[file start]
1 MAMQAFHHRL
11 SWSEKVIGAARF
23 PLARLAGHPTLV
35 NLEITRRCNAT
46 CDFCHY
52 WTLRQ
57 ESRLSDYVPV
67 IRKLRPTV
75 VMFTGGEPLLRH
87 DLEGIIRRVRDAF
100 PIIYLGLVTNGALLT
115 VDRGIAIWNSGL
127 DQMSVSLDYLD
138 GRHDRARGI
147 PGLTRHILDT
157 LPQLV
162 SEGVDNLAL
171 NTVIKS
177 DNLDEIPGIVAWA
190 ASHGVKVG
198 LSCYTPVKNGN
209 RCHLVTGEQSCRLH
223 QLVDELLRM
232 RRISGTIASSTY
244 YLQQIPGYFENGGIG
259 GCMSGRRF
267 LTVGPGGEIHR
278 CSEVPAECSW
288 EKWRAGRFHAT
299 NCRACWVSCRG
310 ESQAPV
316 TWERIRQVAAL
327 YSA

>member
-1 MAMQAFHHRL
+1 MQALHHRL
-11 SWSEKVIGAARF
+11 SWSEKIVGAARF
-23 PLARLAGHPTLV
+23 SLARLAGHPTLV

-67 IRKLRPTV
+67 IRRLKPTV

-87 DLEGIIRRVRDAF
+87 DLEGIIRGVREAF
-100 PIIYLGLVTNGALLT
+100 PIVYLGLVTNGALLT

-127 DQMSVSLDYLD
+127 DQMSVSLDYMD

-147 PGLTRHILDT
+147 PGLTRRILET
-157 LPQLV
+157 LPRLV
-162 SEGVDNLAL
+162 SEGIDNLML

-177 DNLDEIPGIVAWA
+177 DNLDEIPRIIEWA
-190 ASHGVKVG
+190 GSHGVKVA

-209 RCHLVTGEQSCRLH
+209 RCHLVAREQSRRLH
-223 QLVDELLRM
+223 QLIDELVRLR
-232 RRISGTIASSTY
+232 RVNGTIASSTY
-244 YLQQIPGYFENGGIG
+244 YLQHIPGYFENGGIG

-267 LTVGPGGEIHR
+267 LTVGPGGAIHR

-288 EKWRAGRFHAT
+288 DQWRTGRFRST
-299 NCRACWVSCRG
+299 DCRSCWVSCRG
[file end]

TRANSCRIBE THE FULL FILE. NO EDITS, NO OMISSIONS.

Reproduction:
1 MAMQAFHHRL
11 SWSEKVIGAARF
23 PLARLAGHPTLV
35 NLEITRRCNAT
46 CDFCHY
52 WTLRQ
57 ESRLSDYVPV
67 IRKLRPTV
75 VMFTGGEPLLRH
87 DLEGIIRRVRDAF
100 PIIYLGLVTNGALLT
115 VDRGIAIWNSGL
127 DQMSVSLDYLD
138 GRHDRARGI
147 PGLTRHILDT
157 LPQLV
162 SEGVDNLAL
171 NTVIKS
177 DNLDEIPGIVAWA
190 ASHGVKVG
198 LSCYTPVKNGN
209 RCHLVTGEQSCRLH
223 QLVDELLRM
232 RRISGTIASSTY
244 YLQQIPGYFENGGIG
259 GCMSGRRF
267 LTVGPGGEIHR
278 CSEVPAECSW
288 EKWRAGRFHAT
299 NCRACWVSCRG
310 ESQAPV
316 TWERIRQVAAL
327 YSA

>member
-1 MAMQAFHHRL
+1 MQALHHRL
-11 SWSEKVIGAARF
+11 SWSEKIVGAARF
-23 PLARLAGHPTLV
+23 SLARLAGHPTLV

-67 IRKLRPTV
+67 IRRLKPTV

-87 DLEGIIRRVRDAF
+87 DLEGIIRGVREAF
-100 PIIYLGLVTNGALLT
+100 PIVYLGLVTNGALLT

-127 DQMSVSLDYLD
+127 DQMSVSLDYMD

-147 PGLTRHILDT
+147 PGLTRRILET
-157 LPQLV
+157 LPRLV
-162 SEGVDNLAL
+162 SEGIDNLML

-177 DNLDEIPGIVAWA
+177 DNLDEIPRIIEWA
-190 ASHGVKVG
+190 GSHGVKVA

-209 RCHLVTGEQSCRLH
+209 RCHLVAREQSRRLH
-223 QLVDELLRM
+223 QLIDELVRLR
-232 RRISGTIASSTY
+232 RVNGTIASSTY
-244 YLQQIPGYFENGGIG
+244 YLQHIPGYFENGGIG

-267 LTVGPGGEIHR
+267 LTVGPGGAIHR

-288 EKWRAGRFHAT
+288 DQWRTGRFRST
-299 NCRACWVSCRG
+299 DCRSCWVSCRG